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10 things that a trader must do differently from an investor

We all know that trading is largely a mental game. There is the excitement and there is the adrenaline rush, but there are also huge capital risks that you run. Hence it is very important to understand the game of trading before embarking on the same. You first need to understand how you must behave and think as traders vs. investors. Successful trader strategies are all about adopting a disciplined, methodical approach and managing your risk smartly. Here are the traits of successful traders and how they need to do things differently from investors..

10 things a trader must do differently from an investor

Focus on protecting your capital. That is the most important trait of a trader. You cannot bet your bottom dollar on a single trade. You have to first decide how much loss you are willing to risk on that trade. Your smartness in identifying good trades comes afterwards. First you must learn to survive to fight another day.

Be paranoid about transaction costs. Stop thinking like a millionaire when you are a trader. You are focusing on churning your money quick and hard. That means your transaction costs have to be low. There are enough zero-brokerage no-frills trading accounts in the market today. Pick one of them. If you are careless about your trading costs they can eat away a good chunk of your trading profits.

Be paranoid about tax impact. Not just about transaction costs but you must also be paranoid about the impact of taxes. When you trade your income is either speculative income or business income. Either ways you are going to be taxed at your peak rate. Straight away you are giving away 30% of your profits to the government. Your number of churns and return targets should be determined by that.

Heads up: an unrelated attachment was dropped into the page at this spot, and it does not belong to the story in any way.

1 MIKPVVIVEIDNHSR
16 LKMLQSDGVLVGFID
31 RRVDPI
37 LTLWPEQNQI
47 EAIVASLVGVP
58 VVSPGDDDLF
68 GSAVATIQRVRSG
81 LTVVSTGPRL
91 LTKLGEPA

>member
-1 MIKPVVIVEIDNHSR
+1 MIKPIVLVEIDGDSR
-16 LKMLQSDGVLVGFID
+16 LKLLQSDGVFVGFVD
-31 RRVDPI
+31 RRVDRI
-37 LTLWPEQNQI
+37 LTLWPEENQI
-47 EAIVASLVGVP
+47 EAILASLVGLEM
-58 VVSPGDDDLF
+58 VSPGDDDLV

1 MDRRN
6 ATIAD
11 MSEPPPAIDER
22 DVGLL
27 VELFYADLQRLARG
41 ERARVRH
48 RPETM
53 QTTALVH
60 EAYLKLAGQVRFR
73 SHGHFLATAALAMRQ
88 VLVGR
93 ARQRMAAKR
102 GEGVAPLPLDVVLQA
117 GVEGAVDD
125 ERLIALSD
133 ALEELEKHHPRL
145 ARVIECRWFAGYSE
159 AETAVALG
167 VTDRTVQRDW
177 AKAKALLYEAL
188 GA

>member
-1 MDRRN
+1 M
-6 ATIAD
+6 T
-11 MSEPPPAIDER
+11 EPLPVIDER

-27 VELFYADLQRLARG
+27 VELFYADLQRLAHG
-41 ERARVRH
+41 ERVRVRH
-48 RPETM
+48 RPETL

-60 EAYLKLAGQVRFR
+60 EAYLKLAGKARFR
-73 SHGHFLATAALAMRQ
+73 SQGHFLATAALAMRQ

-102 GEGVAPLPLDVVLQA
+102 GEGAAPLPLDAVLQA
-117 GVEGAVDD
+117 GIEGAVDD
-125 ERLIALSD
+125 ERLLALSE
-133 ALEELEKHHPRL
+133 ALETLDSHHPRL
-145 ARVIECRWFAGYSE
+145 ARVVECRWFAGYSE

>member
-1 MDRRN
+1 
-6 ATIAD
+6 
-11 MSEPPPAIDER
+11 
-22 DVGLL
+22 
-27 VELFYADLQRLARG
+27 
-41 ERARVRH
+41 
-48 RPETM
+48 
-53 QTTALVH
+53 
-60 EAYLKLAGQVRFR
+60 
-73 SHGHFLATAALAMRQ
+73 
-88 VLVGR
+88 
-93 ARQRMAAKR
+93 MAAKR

To be a successful trader the odds are stacked against you. That is a statistical reality. It is like gambling in a casino. The survival of the casino depends on more people losing than winning. Therefore, in trading the odds will be stacked against you. The percentage of successful traders is abysmally low and that is piece of data that will work against you.

Momentum matters more than value. Value is great for an investor with a five year investment perspective. As a trader, you do not have that luxury. You are more intent on churning your money in the short term. Your focus should be on the momentum and the direction of the momentum. As the great Jesse Livermore once put it, “In stock markets there is no bull side and bear side. There is only the right side and the wrong side”. That is what momentum is all about!

As a trader, one bad trade can spoil your show. You will be surprised how one bad trade or one bad day can make a mess of your full year of trading hard work. You will be judged by your final outcome. So focus on the outcome and manage your risks accordingly.

Focus on compounding returns but do it more often. OK it is not just investors who focus on the power of compounding but even traders focus on the power of compounding. We are not talking about earning 25% returns per annum but we are talking about earning 5-7% net returns per month. If you can churn and sustain that kind of returns then you are looking at outstanding returns at the end of 1 year. As a trader you have made a living.

Diversify and don’t take on the risk of leverage. As a trader, diversification is a lot more important than for an investor. You need to spread your trades to spread your risk. Too much concentration is not a good idea for a trader. More importantly, avoid leverage like the plague. If you think that you can borrow at 2% a month and earn 5% a month and retain a spread of 3% then you are grossly mistaken. Actual trading rarely works with such precision. Always trade with own money and avoid the risk of leverage!

You do not have the Buffettian luxury of holding forever. When you get into a trade remember that you do not have the luxury of holding on forever like Warren Buffet and Charlie Munger. You need to keep your stop losses and you need to trade with strict profit targets. So avoid averaging positions and avoid taking a second opinion on your stop losses and profit targets. Discipline is the key when it comes to trading!

Trading has a huge opportunity cost, focus on what you are missing. Learn to put trading in perspective. If the net returns you have earned in a year is around 23% after all costs and if the index fund is giving 22% returns then you have failed the perspective test as a trader. Your entire trading effort is pointless. As a trader focus more on what you are missing and that helps you evaluate your trading strategy better!

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